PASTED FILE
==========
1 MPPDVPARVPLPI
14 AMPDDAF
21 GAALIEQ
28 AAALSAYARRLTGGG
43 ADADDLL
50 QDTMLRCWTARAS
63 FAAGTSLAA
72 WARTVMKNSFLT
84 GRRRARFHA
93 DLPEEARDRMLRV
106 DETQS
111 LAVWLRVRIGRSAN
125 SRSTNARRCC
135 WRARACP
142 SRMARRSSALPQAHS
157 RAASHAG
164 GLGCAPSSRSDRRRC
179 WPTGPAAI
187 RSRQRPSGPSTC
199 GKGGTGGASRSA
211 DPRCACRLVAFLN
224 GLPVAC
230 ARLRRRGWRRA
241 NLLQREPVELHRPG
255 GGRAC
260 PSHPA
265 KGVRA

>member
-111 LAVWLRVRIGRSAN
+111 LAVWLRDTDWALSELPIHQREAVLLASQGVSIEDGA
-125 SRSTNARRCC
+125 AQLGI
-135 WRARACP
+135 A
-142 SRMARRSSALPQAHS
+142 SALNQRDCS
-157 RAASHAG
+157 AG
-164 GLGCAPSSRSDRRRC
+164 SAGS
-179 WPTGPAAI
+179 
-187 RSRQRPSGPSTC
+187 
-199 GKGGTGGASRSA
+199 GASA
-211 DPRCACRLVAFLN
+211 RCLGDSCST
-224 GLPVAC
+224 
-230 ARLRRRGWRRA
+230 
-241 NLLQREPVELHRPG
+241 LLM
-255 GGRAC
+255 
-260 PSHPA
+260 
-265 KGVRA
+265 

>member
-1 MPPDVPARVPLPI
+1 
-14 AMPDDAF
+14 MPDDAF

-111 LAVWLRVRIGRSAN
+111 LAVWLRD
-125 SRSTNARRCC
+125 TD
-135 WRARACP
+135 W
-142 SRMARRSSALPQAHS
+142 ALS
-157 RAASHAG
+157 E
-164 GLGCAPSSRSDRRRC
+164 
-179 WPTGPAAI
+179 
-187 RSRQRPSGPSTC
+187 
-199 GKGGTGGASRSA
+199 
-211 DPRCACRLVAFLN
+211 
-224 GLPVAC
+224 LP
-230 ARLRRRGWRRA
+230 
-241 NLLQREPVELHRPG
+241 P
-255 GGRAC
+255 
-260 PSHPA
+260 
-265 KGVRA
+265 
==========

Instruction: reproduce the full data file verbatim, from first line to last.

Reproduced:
1 MPPDVPARVPLPI
14 AMPDDAF
21 GAALIEQ
28 AAALSAYARRLTGGG
43 ADADDLL
50 QDTMLRCWTARAS
63 FAAGTSLAA
72 WARTVMKNSFLT
84 GRRRARFHA
93 DLPEEARDRMLRV
106 DETQS
111 LAVWLRVRIGRSAN
125 SRSTNARRCC
135 WRARACP
142 SRMARRSSALPQAHS
157 RAASHAG
164 GLGCAPSSRSDRRRC
179 WPTGPAAI
187 RSRQRPSGPSTC
199 GKGGTGGASRSA
211 DPRCACRLVAFLN
224 GLPVAC
230 ARLRRRGWRRA
241 NLLQREPVELHRPG
255 GGRAC
260 PSHPA
265 KGVRA

>member
-111 LAVWLRVRIGRSAN
+111 LAVWLRDTDWALSELPIHQREAVLLASQGVSIEDGA
-125 SRSTNARRCC
+125 AQLGI
-135 WRARACP
+135 A
-142 SRMARRSSALPQAHS
+142 SALNQRDCS
-157 RAASHAG
+157 AG
-164 GLGCAPSSRSDRRRC
+164 SAGS
-179 WPTGPAAI
+179 
-187 RSRQRPSGPSTC
+187 
-199 GKGGTGGASRSA
+199 GASA
-211 DPRCACRLVAFLN
+211 RCLGDSCST
-224 GLPVAC
+224 
-230 ARLRRRGWRRA
+230 
-241 NLLQREPVELHRPG
+241 LLM
-255 GGRAC
+255 
-260 PSHPA
+260 
-265 KGVRA
+265 

>member
-1 MPPDVPARVPLPI
+1 
-14 AMPDDAF
+14 MPDDAF

-111 LAVWLRVRIGRSAN
+111 LAVWLRD
-125 SRSTNARRCC
+125 TD
-135 WRARACP
+135 W
-142 SRMARRSSALPQAHS
+142 ALS
-157 RAASHAG
+157 E
-164 GLGCAPSSRSDRRRC
+164 
-179 WPTGPAAI
+179 
-187 RSRQRPSGPSTC
+187 
-199 GKGGTGGASRSA
+199 
-211 DPRCACRLVAFLN
+211 
-224 GLPVAC
+224 LP
-230 ARLRRRGWRRA
+230 
-241 NLLQREPVELHRPG
+241 P
-255 GGRAC
+255 
-260 PSHPA
+260 
-265 KGVRA
+265 